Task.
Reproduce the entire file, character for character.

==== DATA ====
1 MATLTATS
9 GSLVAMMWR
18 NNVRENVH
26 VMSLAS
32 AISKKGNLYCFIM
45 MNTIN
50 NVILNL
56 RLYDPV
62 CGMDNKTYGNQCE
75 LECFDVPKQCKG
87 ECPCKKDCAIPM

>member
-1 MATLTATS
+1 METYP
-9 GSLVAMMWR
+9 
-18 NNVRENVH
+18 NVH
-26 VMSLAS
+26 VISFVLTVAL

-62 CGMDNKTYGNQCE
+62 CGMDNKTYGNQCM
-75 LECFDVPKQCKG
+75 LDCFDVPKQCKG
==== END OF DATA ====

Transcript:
1 MATLTATS
9 GSLVAMMWR
18 NNVRENVH
26 VMSLAS
32 AISKKGNLYCFIM
45 MNTIN
50 NVILNL
56 RLYDPV
62 CGMDNKTYGNQCE
75 LECFDVPKQCKG
87 ECPCKKDCAIPM

>member
-1 MATLTATS
+1 METYP
-9 GSLVAMMWR
+9 
-18 NNVRENVH
+18 NVH
-26 VMSLAS
+26 VISFVLTVAL

-62 CGMDNKTYGNQCE
+62 CGMDNKTYGNQCM
-75 LECFDVPKQCKG
+75 LDCFDVPKQCKG